I have seen Hokusai’s wave many times before, I have included it here although technically that may be classed as a seascape, its sharpness and vibrancy has always stood out, when you look a little deeper you can see, he translates the ordinary landscape into his own bold colour saturated world. His most used medium is paint and wood block prints. I really enjoy the way his images are almost layered and layed flat on each other until it reaches the horizon, I could almost imagine the images moving in a parallax motion. The level of depth and distinct style means I can look at each part and really study each part of the image, everything rendered in great detail, even the objects that have been placed far away from the viewer, tell a little story or supply a narrative. Hokusai was born in 1760 and died in 1849, but while we can see these works or old and even ancient, the style wouldn’t be out of place in a magazine, comic book or film poster. The wave always seems so fresh, its no coincidence the image has been parodied and celebrated in popular culture and art.

*

John Constable

Born in Suffolk and focusing on the Essex and Suffolk areas of east England, John Constable was primarily a landscape artist. His color palette is always the first thing that impresses upon me, muted browns and greens, often partnered with blue grey turbulent skys. Swirling clouds painted with such intense movements it borders on violent. I really cant say I get a happy feeling from his work, although reading about him he clearly loved his surrounding areas. In his wikipedia entry it states that he wrote to his friend John Fisher in 1821, “I should paint my own places best”, and “painting is but another word for feeling”. I wanted to include him in my research as he really does produce a mood, and it doesn’t have to be a happy one for the viewer. I can remember my Nan having a similar picture in her house although this looked more like a dutch scene. And it had a very eerie quality to it, with its muted colors and frozen scene depicting rural life below an ominous sky. You cant deny the craft and artistry that has went into his work, the textures he creates alone are inspiring to any creative person.

*

David Hockney

David Hockney is the only contemporary artist I studied for this research point, as I write this he is alive and 83 years old, he shows little signs of slowing down, most prolific in the 60’s he still creates art having an exhibition as recently as 2019. He has also made a transition from paint to digital art, producing works on apple devices and Photoshop. His work is always vibrant and ranges from almost abstract shapes to highly detailed. The world must always looks like a really interesting place through Hockney’s trademark round glasses.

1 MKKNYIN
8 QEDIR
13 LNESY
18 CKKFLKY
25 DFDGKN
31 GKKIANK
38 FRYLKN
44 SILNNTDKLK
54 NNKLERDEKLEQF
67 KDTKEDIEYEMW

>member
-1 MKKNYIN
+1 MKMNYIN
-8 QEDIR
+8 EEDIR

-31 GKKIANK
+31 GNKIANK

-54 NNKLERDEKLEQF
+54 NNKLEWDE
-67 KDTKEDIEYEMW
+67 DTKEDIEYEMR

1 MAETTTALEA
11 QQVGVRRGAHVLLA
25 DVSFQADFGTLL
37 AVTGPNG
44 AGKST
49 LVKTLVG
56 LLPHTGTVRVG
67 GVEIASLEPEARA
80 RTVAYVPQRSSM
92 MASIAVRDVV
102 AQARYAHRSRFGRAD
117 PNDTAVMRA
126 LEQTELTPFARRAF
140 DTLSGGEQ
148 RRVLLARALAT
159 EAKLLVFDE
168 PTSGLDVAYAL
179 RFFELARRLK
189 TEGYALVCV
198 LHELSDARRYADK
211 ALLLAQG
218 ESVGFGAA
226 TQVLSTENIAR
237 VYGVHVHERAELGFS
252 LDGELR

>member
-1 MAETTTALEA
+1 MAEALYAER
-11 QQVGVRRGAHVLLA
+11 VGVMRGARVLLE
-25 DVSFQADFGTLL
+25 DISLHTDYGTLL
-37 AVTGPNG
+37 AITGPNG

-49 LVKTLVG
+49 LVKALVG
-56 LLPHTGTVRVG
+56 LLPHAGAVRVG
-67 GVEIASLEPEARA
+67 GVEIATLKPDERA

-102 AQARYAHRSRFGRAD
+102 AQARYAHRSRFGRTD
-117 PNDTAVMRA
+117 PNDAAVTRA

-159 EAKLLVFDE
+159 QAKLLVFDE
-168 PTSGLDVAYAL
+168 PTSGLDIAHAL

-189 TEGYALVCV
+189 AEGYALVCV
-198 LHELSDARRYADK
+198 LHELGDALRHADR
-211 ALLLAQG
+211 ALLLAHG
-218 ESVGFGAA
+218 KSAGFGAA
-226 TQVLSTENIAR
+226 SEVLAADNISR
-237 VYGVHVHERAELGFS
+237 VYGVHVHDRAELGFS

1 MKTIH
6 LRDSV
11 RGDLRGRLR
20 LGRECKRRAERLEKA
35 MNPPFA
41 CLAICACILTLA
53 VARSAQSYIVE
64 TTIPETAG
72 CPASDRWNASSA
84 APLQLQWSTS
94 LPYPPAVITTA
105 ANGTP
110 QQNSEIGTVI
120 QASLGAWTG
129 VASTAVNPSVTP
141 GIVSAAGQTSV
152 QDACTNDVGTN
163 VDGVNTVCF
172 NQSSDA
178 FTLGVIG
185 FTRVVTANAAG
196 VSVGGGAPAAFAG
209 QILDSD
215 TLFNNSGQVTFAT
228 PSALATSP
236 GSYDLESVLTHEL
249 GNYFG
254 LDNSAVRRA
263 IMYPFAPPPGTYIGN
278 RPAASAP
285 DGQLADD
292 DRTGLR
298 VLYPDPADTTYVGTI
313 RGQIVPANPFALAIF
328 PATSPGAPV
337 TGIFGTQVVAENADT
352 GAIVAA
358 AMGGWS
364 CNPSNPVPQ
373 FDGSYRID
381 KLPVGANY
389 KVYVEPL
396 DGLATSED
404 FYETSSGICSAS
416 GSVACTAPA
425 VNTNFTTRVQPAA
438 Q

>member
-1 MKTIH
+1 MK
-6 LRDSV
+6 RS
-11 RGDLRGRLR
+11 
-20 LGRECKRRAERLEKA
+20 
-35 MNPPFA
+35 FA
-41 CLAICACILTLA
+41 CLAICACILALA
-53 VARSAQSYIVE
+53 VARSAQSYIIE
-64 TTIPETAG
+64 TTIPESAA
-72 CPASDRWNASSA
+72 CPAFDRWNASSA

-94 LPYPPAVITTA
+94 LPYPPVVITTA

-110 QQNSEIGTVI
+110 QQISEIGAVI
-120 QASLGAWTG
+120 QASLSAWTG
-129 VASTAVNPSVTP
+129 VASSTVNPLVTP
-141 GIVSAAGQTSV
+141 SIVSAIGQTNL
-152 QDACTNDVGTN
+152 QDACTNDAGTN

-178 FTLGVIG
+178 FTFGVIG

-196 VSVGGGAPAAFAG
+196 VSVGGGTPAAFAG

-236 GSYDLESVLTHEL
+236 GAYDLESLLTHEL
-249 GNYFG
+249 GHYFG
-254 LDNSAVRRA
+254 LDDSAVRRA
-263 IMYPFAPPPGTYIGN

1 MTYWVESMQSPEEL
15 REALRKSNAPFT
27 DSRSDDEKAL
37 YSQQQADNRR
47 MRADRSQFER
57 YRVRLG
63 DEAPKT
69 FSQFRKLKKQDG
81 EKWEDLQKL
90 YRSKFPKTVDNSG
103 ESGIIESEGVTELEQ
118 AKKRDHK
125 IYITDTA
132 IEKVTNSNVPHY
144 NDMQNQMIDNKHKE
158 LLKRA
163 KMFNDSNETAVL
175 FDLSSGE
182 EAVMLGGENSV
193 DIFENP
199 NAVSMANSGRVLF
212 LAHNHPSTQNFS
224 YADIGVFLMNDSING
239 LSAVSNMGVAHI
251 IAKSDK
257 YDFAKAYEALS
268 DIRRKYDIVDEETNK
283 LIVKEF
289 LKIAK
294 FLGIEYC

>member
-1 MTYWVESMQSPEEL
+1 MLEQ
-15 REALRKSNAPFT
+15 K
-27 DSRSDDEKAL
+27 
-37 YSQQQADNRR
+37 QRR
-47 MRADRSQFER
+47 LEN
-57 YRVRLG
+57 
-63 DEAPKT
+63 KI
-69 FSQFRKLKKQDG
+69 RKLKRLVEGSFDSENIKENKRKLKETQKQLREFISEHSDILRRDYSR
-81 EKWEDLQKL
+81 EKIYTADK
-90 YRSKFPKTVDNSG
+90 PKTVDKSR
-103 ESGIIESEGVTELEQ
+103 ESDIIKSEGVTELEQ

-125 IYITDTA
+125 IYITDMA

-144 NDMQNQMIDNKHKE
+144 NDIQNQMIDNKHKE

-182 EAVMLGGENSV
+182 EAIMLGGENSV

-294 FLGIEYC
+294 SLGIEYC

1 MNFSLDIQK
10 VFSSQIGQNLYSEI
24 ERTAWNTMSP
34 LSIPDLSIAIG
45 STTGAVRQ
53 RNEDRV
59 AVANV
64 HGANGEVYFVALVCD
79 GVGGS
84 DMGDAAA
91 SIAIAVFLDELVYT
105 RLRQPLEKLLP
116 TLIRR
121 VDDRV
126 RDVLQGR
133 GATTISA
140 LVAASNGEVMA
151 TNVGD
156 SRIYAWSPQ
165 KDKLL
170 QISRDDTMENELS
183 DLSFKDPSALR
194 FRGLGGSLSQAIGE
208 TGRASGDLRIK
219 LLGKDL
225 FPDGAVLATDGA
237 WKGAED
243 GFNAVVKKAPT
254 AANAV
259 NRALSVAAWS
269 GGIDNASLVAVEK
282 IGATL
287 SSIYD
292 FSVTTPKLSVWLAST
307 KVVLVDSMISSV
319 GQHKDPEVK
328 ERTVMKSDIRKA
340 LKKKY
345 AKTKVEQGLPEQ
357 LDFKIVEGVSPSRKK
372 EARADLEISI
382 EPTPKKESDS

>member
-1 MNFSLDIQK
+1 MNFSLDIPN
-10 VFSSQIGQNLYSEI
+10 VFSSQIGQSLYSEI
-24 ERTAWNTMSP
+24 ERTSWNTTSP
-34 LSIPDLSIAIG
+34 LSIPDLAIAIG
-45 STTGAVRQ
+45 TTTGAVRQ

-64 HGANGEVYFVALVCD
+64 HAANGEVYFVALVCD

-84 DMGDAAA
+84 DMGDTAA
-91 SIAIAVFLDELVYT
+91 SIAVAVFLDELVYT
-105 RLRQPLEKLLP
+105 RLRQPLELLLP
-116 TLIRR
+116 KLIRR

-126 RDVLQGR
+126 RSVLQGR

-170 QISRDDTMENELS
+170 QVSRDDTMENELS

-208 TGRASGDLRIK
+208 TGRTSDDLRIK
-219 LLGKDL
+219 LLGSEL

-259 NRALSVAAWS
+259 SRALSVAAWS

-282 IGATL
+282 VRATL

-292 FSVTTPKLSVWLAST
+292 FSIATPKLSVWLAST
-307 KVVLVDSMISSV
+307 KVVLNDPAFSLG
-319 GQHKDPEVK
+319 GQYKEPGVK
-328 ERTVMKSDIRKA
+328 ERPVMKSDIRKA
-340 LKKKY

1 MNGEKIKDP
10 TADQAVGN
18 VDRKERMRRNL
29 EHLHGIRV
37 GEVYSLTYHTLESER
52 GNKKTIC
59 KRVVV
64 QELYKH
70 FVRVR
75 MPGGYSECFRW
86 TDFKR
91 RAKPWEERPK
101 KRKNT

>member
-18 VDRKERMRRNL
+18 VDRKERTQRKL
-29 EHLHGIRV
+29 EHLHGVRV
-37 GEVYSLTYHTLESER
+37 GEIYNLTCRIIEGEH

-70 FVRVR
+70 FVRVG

*

Exercise 1: Cloud formation and tone

After my research of landscapes and seeing John Constables depiction of clouds, I was rather looking forward to this exercise. My first sketch I tried to outline the shape of the cloud,the sharp lines gave some good definition but felt a little too rigid, I softened up the graphite on my paper, taking a piece of kitchen towel, I worked the medium deep into the papers tooth, I then took a putty rubber and lifted out the lightest areas of cloud. I also used a plastic eraser, to really rub away the marks although this was less accurate. I liked working in reverse taking away the graphite to lighten up my drawing. I tried this approach in my next drawings, trying to use less definite marks.


I decided that my next attempt would have no linear values, I used the edge of my graphite stick across the paper and worked this in with the now heavily graphite infused paper towel, the medium already in the kitchen towels fibres seemed to help it glide but also now served as a drawing tool in its own right. once I had the clouds in place I went about a second layer of tone, now adding darker areas in sweeping movements, trying to get as much kinetic energy in the image as I could. I was hapy with this approach and felt I had a good cloud making method, I repeated the process again and came up with the following image. I really went for a higher contrast this time, I quite liked the result and it certainly has that dark ominous mood I was interested in capturing.